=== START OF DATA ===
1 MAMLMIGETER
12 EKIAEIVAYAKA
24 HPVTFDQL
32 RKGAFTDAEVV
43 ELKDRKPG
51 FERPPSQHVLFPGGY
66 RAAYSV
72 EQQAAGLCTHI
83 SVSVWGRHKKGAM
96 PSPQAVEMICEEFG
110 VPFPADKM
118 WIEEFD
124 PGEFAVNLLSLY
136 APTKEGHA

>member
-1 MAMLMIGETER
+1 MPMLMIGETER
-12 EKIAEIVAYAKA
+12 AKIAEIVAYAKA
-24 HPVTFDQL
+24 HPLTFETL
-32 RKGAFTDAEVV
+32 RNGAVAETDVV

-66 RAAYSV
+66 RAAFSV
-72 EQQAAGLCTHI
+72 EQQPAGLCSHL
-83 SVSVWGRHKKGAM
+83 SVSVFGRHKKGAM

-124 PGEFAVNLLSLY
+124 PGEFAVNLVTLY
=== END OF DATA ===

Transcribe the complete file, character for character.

1 MAMLMIGETER
12 EKIAEIVAYAKA
24 HPVTFDQL
32 RKGAFTDAEVV
43 ELKDRKPG
51 FERPPSQHVLFPGGY
66 RAAYSV
72 EQQAAGLCTHI
83 SVSVWGRHKKGAM
96 PSPQAVEMICEEFG
110 VPFPADKM
118 WIEEFD
124 PGEFAVNLLSLY
136 APTKEGHA

>member
-1 MAMLMIGETER
+1 MPMLMIGETER
-12 EKIAEIVAYAKA
+12 AKIAEIVAYAKA
-24 HPVTFDQL
+24 HPLTFETL
-32 RKGAFTDAEVV
+32 RNGAVAETDVV

-66 RAAYSV
+66 RAAFSV
-72 EQQAAGLCTHI
+72 EQQPAGLCSHL
-83 SVSVWGRHKKGAM
+83 SVSVFGRHKKGAM

-124 PGEFAVNLLSLY
+124 PGEFAVNLVTLY